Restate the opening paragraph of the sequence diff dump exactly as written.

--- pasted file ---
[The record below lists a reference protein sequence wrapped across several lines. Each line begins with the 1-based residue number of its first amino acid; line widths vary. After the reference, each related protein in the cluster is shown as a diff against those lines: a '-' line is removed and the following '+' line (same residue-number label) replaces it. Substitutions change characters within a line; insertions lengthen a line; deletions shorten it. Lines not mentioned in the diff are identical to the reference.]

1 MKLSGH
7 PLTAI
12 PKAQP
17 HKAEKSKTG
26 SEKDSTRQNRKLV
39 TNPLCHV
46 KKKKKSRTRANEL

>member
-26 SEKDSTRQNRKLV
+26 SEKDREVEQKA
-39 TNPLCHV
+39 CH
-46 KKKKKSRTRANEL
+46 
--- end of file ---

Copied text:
[The record below lists a reference protein sequence wrapped across several lines. Each line begins with the 1-based residue number of its first amino acid; line widths vary. After the reference, each related protein in the cluster is shown as a diff against those lines: a '-' line is removed and the following '+' line (same residue-number label) replaces it. Substitutions change characters within a line; insertions lengthen a line; deletions shorten it. Lines not mentioned in the diff are identical to the reference.]